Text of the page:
This is the same ACLU, which, with its allies, have attacked people like Dr. James Dobson; who have taken a principled stand against homosexual behavior; and then when the Matthew Shepard case happened, tried to link the words of Dobson and other Christian leaders, and tried to say that their comments somehow led to Shepard's murder — and needed to be silenced.

My understanding is that the ACLU isn't just a passive organization which reluctantly brings lawsuits after people complain to them. They actively go out looking for people so they can file suits to accomplish their purposes, don't they?

Yes, they do. In fact, the ACLU has sent memos out to its chapters: "Go out and find Ten Commandments displays (and other public display of religion) and let us know about them so we can file lawsuits against them."

One of their latest cases is the cross at Mt. Soledad, a war memorial near San Diego. An ACLU attorney is going after that to try to have it removed, right now, even though 76 percent of the people in the area want the cross to remain.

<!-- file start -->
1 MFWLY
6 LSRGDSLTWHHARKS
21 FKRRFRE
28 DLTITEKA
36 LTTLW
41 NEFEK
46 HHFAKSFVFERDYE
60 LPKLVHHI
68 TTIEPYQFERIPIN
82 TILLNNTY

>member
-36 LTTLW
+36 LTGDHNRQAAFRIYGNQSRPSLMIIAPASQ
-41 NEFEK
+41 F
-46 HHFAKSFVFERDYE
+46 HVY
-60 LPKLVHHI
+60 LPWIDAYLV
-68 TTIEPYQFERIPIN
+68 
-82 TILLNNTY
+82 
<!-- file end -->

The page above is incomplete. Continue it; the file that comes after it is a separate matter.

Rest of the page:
But the ACLU has shown nothing but contempt for the will of the people. They've done this in the whole same-sex marriage battle, where constitutional amendments protecting traditional marriage have been passed all over the country by overwhelming margins, but the ACLU — either before the amendments get on the ballot, or after they get voted on — has tried to get courts to deny the will of the people.

In many of these cases, they proclaim their belief that the majority of the people are out of touch, and should not have a say on certain fundamental issues.